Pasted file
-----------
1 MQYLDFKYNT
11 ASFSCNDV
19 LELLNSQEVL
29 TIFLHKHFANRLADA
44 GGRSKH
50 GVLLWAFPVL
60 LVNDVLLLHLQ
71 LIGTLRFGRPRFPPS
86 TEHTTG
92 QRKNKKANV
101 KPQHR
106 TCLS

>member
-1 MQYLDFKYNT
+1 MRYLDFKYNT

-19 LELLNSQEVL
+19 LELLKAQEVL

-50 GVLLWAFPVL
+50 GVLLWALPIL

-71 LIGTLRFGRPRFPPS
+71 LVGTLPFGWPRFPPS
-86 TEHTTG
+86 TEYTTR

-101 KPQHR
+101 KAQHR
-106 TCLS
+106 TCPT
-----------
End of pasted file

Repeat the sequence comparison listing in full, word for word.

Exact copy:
1 MQYLDFKYNT
11 ASFSCNDV
19 LELLNSQEVL
29 TIFLHKHFANRLADA
44 GGRSKH
50 GVLLWAFPVL
60 LVNDVLLLHLQ
71 LIGTLRFGRPRFPPS
86 TEHTTG
92 QRKNKKANV
101 KPQHR
106 TCLS

>member
-1 MQYLDFKYNT
+1 MRYLDFKYNT

-19 LELLNSQEVL
+19 LELLKAQEVL

-50 GVLLWAFPVL
+50 GVLLWALPIL

-71 LIGTLRFGRPRFPPS
+71 LVGTLPFGWPRFPPS
-86 TEHTTG
+86 TEYTTR

-101 KPQHR
+101 KAQHR
-106 TCLS
+106 TCPT